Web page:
[R-meta] Construct the covariance-matrices of different effect sizes
Tzlil Shushan
tz|||21092 @end|ng |rom gm@||@com
Fri Jan 8 00:16:19 CET 2021
Dear Wolfgang and James,
Apologise for the long assay in advance..
In my meta-analysis I obtained different effect sizes coming
from test-retest and correlational designs. Accordingly, I performed 4
different meta-analyses for each effect size:
Raw mean difference of test-retest
Standard deviation (using Nakagawa et al. 2015 approach) of test-retest
Intraclass correlation (transformed to z fisher values) of test-retest
Pearson correlation coefficient (transformed to z fisher values) derived
from the same test against criterion measure.
Because many studies meeting inclusion criteria provided more than one
effect size through various ways of repeated measures (for example,
multiple intensities of the test, repeated measures across the year), which
all based on a common sample of participants, I treated each unique sample
as an independent study (NOTE: this approach serves our purposes on the
best way and adding further level will results in low number of
clusters–which I don't want, given the use of RVE).
Thanks to the great discussions in this group, we've done the following:
(1) used rma.mv() to estimate the overall average estimate and the variance
in hierarchical working model. The same for meta-regressions we performed.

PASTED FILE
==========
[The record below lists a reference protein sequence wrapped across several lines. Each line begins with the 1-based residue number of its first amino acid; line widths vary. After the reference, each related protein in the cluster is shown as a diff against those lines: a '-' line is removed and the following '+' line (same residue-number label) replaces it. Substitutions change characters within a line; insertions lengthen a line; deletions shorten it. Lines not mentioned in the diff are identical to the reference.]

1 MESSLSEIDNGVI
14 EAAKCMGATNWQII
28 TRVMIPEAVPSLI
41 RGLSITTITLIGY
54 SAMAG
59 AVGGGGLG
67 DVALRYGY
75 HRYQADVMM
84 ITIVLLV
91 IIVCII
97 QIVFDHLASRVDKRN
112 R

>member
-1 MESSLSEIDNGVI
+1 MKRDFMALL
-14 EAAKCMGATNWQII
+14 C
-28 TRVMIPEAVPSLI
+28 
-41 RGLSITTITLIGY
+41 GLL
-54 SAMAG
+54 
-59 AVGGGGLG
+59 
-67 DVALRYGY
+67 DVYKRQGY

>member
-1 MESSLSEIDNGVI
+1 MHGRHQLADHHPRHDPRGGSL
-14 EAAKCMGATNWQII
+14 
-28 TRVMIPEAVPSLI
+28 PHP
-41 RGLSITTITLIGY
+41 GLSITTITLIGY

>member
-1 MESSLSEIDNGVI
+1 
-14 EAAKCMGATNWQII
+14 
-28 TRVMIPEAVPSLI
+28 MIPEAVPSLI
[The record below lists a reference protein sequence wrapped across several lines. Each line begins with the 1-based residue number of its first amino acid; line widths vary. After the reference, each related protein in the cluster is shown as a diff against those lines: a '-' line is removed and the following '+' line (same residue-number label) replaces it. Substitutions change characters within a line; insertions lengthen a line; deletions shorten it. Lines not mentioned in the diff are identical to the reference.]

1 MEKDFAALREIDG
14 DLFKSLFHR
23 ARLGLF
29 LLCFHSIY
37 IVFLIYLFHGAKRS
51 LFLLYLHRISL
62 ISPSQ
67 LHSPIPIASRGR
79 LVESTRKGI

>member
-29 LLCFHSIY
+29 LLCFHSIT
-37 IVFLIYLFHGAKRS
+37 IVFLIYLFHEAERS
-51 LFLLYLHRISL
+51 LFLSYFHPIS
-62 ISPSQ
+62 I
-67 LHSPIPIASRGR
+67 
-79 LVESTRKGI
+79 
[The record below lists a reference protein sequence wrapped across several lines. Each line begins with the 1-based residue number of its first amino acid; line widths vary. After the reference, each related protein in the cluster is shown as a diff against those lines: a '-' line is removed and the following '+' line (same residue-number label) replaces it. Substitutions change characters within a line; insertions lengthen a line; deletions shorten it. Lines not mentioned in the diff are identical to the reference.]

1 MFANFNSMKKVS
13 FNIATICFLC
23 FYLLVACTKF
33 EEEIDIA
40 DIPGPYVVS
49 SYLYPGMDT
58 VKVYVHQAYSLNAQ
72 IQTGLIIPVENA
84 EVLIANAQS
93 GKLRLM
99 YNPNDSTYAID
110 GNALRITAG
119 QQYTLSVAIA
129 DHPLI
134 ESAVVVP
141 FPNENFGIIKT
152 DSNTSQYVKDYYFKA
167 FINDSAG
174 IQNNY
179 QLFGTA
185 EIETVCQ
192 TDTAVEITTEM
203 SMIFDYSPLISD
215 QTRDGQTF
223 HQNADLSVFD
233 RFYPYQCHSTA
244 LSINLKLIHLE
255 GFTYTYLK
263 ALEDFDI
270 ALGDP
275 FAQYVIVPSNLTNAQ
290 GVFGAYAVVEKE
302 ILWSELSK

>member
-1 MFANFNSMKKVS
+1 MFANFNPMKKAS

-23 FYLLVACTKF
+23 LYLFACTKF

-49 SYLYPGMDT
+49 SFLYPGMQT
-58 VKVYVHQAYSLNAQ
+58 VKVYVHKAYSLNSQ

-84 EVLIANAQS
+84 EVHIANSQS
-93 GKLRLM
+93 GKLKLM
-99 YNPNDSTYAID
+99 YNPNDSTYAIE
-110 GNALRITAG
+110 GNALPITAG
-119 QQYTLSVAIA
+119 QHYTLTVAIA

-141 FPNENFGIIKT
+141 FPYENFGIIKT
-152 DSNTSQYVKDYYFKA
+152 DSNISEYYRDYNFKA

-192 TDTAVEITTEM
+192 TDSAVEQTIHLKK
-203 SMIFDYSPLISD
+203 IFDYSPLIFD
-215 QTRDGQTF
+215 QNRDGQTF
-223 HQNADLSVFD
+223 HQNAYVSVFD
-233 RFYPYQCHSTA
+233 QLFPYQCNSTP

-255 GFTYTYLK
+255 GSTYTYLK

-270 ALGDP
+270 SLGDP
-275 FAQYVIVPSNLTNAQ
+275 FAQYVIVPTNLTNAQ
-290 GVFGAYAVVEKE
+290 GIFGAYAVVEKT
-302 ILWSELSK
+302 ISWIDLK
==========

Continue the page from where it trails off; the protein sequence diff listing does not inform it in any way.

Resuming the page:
(2) Compute robust variance estimates with robust() and coef_test()
functions, clustering at the level of studies (the same is true for both
overall models and meta-regression).
However, after reading some threads in the groups in the last weeks
https://stat.ethz.ch/pipermail/r-sig-meta-analysis/2021-January/002565.html
https://stat.ethz.ch/pipermail/r-sig-meta-analysis/2018-February/000647.html
and more...I think that one step further is to provide variance-covariance
matrices for each meta-analysis before step 1 and 2 noted above.
In this regard I have some other questions:
(1) Is it compulsory to create (an estimate) variance-covariance given the
structure of my dataset?
(2) IF YES, I'm not sure if I can use the same covariance formulas for all
effect sizes. For example, impute_covariance_matrix() from clubSandwich can
work fine with all effect sizes (mean diff, SD, icc etc.)? or should I
estimate the covariance-matrix with a unique function for each effect size?
Based on reading and suggestions:
• I used impute_covariance_matrix() for mean difference.
• For standard deviation I constructed the formula below:
calc.v <- function(x) {
v <- matrix(r^2/(2*x$ni[1]-1), nrow=nrow(x), ncol=nrow(x))
diag(v) <- x$vi
v
}
V <- bldiag(lapply(split(dat, dat$study), calc.v))
http://www.metafor-project.org/doku.php/analyses:gleser2009
• for icc and pearson correlation I've looked at this
https://wviechtb.github.io/metafor/reference/rcalc.html but I couldn't
create something which is appropriate to my dataset (I don't really know
how to specify var1 and var2).
With this regard, I created a sensitivity analysis (with 0.3, 0.5, 0.7 and
0.9) which revealed similar overall estimates (also similar to the working
models without covariance-matrix), albeit, changed a bit the magnitude of
sigma2.1 and sigma2.2
I'll be thankful to get any thoughts..
Kind regards and thanks in advance!
Tzlil
Tzlil Shushan | Sport Scientist, Physical Preparation Coach
BEd Physical Education and Exercise Science
MSc Exercise Science - High Performance Sports: Strength &
Conditioning, CSCS
PhD Candidate Human Performance Science & Sports Analytics
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